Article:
Sue Lewis said the panel was also in favour of "naming and shaming" senior management and an inquest into the effectiveness of non-executive directors at banks, following the revelations of the reward structures at Lloyds TSB and Bank of Scotland between 2010 and 2012, where employees risked losing up to 50% of their salary for missing targets.
The Herald reported in March that a new pay structure linked to customer service only arrived at Lloyds on April 1, the day the Financial Conduct Authority replaced the former Financial Services Authority.
The FSA had warned in July 2005 that it was concerned about "the way staff are remunerated", in November 2005 it said inducements and targets could encourage mis-selling "in some small and medium-sized firms", and in July 2007 it said firms had "failed to recognise the influence of incentive schemes". Lloyds meanwhile had promised in September 2003, after being slapped with a then record £1.9m fine for mis-selling precipice bonds in its branches: "The message we're sending is we have put our house in order and we are confident there won't be a repeat of this."
Ms Lewis commented: "You can't blame the guys sitting in the branches, they have got families to feed and were under huge incentives to sell rubbish, or sell products that weren't suitable." She added: "I think there is a genuine will in the FCA for heads on spikes ... They have acted reasonably quickly but it does show that the whole culture of banks is completely rotten, it works against the interests of consumers."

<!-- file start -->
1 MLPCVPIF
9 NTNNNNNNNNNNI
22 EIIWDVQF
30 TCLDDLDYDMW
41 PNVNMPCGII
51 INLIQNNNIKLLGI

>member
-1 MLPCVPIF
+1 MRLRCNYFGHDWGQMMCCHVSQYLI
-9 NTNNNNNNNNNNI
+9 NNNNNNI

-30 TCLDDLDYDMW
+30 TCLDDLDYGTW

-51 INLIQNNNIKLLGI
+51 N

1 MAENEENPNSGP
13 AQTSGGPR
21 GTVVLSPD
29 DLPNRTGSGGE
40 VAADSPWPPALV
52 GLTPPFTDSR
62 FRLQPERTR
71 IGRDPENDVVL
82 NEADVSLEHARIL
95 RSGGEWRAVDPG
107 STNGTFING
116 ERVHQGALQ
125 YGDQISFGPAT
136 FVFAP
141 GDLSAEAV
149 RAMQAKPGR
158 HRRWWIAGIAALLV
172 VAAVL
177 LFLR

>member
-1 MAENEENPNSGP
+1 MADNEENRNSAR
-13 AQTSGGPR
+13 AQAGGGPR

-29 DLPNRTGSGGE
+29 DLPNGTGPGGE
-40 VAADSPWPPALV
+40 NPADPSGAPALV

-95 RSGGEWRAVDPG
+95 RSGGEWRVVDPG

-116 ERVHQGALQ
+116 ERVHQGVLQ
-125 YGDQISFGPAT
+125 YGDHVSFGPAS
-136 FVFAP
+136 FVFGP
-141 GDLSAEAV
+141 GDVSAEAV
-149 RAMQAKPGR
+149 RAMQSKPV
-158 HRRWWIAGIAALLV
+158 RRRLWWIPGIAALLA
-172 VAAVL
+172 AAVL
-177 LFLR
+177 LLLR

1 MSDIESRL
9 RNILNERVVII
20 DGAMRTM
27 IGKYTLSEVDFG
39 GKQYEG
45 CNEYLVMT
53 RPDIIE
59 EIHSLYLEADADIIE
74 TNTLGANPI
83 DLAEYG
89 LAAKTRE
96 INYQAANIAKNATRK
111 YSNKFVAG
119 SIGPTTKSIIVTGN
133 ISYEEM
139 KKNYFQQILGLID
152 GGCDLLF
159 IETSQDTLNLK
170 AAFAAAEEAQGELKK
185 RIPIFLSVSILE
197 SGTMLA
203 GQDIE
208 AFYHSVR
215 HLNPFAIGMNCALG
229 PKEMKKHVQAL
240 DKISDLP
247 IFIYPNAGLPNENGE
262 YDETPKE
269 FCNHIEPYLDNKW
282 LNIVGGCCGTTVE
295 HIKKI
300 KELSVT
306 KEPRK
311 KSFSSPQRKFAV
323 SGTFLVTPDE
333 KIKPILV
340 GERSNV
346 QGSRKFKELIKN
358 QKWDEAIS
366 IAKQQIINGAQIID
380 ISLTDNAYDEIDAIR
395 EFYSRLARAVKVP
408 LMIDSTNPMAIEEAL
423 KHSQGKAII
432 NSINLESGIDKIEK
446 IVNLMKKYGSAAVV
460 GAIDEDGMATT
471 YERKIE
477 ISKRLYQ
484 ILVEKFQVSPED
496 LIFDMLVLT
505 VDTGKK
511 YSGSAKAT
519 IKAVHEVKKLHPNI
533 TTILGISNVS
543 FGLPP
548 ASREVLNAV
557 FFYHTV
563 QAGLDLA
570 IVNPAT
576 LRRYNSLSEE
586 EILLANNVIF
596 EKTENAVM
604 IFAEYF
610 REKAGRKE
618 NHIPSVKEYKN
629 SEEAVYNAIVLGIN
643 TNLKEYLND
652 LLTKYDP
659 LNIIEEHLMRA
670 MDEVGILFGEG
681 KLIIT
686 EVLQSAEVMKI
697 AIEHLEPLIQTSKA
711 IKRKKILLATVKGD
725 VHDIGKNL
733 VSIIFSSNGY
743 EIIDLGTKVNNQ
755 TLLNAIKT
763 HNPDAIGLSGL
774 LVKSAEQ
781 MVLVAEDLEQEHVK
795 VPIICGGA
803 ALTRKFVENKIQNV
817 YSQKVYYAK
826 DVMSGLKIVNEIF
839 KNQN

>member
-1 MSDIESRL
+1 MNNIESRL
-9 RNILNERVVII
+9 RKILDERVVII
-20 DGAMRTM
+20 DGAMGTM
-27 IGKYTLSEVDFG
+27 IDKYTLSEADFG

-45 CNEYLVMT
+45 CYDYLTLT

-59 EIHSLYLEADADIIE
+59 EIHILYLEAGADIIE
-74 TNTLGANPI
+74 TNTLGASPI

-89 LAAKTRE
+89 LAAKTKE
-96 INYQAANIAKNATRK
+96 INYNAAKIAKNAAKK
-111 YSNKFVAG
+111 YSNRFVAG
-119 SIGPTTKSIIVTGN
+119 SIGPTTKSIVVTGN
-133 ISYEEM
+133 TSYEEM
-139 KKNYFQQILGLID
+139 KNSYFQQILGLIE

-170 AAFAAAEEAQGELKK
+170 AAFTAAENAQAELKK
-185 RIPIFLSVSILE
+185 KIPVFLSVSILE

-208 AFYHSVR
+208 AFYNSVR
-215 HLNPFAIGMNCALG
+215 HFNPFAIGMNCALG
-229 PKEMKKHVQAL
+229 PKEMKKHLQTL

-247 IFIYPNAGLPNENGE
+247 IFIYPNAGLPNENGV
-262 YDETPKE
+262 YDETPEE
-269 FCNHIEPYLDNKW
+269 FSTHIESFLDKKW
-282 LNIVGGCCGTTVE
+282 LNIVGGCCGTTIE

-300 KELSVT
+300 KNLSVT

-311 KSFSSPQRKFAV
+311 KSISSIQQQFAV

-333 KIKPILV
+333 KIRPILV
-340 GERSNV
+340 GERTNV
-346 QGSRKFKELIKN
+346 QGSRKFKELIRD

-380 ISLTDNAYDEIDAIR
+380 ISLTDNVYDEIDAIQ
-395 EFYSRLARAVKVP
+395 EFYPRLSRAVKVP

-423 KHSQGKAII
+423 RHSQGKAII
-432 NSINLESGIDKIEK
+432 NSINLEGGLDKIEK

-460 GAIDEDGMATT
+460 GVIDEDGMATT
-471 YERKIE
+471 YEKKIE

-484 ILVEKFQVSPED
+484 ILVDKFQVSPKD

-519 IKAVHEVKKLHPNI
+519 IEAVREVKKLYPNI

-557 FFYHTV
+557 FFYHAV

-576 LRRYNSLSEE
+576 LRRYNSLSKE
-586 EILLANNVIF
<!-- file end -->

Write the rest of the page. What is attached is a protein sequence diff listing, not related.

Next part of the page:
She said there was a need to find out "what the boards of banks talk about".
Earlier in the week the panel produced a hard-hitting report on annuities, which revealed how this year's financial advice reforms, which have forced Lloyds and other banks to stop selling products in branches, are now threatening a potential new scandal.
The outlawing of commissions in paying for advice has driven more consumers to buying without advice, notably online - the Association of British Insurers has reported a 61% rise in people buying annuities with no advice this year - but commissions are allowed for "non-advised sales" of annuities, without prior disclosure. The report revealed hidden charges ranging from 1.5% to 6% and a spread of up to £1000 in commission rates on the same £50,000 pension pot.
It found online "annuity specialists" were able to offer a "free" service for broking, often when they merely referred the customer on, yet were effectively being paid out of the pension pot. Direct buyers were paying for no advice, and no consumer protection.